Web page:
Economics Professor Faress Bhuiyan and students establish non-profit Nourish Bangladesh

5 April 2021
Nourish Bangladesh

After Cyclone Amphan ravaged Bangladesh in May, killing 26 people and causing millions to evacuate, Carleton economics professor Muhammad Faress Bhuiyan felt compelled to send the people of his homeland financial assistance. Knowing that many aid organizations had high administrative costs, too often leaving less money to help crisis survivors, he wanted to ensure that whatever contributions he made would have maximum impact.

Researching the efficacy of nongovernmental organizations (NGOs) working in the region by himself proved challenging, however, so Bhuiyan recruited six Carleton students to assist him with gathering information, setting up a website, and soliciting donations. The outcome was Nourish Bangladesh, a microsized nonprofit that raises funds and examines the impact of NGOs that are focused on alleviating hunger.

As of early October, the group had raised more than $45,000 in contributions from benefactors in the United States, Canada, the United Kingdom, and Australia and dispersed the money to eight vetted organizations. “I’ve never fund-raised in my life,” Bhuiyan says. “But I decided if I was going to ask people for money and ask my students to help, we were going to do it right.”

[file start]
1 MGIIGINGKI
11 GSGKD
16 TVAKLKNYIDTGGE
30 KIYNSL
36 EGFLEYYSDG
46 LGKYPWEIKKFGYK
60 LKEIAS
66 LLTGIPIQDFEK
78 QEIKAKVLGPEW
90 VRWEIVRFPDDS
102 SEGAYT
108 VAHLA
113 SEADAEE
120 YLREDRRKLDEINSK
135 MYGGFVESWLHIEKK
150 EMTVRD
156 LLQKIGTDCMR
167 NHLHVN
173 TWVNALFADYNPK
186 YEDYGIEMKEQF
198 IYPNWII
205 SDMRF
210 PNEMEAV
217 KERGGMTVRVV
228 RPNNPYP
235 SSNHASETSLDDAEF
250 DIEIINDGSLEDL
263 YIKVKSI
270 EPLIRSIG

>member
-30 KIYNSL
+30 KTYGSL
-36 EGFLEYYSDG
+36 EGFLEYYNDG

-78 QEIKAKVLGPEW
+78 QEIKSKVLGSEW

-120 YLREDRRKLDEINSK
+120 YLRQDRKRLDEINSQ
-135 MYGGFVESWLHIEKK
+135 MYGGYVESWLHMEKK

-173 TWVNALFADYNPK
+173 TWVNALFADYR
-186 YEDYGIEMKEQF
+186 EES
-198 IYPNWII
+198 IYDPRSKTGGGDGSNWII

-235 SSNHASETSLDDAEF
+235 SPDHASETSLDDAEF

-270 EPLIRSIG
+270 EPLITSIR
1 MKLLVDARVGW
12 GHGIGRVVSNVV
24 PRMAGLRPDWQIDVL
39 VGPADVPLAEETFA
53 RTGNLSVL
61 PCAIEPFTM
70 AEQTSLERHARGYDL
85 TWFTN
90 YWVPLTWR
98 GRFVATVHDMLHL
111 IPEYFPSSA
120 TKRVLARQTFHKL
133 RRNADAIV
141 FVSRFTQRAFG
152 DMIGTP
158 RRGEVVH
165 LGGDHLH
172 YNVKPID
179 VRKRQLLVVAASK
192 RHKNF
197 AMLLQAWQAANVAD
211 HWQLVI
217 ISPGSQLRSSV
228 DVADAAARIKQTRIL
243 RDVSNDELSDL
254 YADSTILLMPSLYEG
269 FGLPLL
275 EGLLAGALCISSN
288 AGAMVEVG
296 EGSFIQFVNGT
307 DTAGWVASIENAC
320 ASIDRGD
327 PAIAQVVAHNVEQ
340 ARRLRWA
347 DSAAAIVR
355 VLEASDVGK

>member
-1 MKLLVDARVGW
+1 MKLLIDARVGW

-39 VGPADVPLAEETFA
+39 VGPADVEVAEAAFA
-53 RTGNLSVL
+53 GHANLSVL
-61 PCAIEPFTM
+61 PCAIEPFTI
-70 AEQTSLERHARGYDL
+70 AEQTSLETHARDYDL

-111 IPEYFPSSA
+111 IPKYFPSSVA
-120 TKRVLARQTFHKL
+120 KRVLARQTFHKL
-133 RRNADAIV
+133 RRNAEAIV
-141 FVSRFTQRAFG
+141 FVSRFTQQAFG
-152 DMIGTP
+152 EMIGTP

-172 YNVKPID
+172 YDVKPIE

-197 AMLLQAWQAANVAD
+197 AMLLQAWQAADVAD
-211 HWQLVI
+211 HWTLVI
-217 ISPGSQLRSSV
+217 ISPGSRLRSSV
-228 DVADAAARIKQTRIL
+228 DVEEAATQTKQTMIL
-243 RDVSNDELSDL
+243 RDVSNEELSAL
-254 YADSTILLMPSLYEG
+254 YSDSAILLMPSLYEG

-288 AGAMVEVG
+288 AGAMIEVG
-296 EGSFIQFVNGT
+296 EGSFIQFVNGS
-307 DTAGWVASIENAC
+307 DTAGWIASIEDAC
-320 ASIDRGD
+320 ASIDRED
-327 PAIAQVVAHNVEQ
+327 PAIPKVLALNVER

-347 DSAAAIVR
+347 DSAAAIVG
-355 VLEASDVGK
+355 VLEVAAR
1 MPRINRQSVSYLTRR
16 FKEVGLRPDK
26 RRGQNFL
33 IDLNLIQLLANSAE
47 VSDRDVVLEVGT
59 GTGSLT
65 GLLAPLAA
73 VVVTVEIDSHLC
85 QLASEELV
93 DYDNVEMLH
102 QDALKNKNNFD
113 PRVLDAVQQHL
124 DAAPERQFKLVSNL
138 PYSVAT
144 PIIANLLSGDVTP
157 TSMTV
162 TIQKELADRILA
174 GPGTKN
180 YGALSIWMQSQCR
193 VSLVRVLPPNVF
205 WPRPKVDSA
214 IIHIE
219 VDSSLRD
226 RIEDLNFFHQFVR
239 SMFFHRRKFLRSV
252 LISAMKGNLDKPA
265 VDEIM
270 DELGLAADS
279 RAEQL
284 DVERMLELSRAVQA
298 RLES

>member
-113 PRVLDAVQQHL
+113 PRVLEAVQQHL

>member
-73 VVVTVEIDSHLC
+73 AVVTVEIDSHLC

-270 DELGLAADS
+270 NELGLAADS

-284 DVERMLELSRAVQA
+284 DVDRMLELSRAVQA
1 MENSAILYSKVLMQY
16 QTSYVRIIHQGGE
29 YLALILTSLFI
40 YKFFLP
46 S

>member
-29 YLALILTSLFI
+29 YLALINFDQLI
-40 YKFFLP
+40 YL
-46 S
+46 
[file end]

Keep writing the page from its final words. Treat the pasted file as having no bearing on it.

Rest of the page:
Bhuiyan hopes the project will inspire and inform similar initiatives around the globe. A questionnaire that Nourish Bangladesh submitted to NGOs—which helped determine both effectiveness and overhead costs—was designed to be easily adapted for other countries in crisis. And the group painstakingly documented the processes it created for navigating the legal and tax-related hurdles that emerge in setting up a multicountry nonprofit. “Now we have a template we can share with other fund-raisers when the next crisis occurs,” Bhuiyan says.

Rebecca Chen ’22, who traveled to South Asia with Bhuiyan during the 2020 winter term to participate in the Off-Campus Studies program “Microeconomic Development in Bangladesh,” joined the fledgling volunteer project because she wanted to stay connected to the area. “What’s been eye-opening to me is how a little money can have a big effect,” she says. “A dollar goes much farther in Bangladesh than it does in the United States.”

Jack Brown ’22, who was part of the same OCS program and now works with Nourish Bangladesh, is similarly motivated. “I feel like I’m making a tangible difference in people’s lives,” he says.

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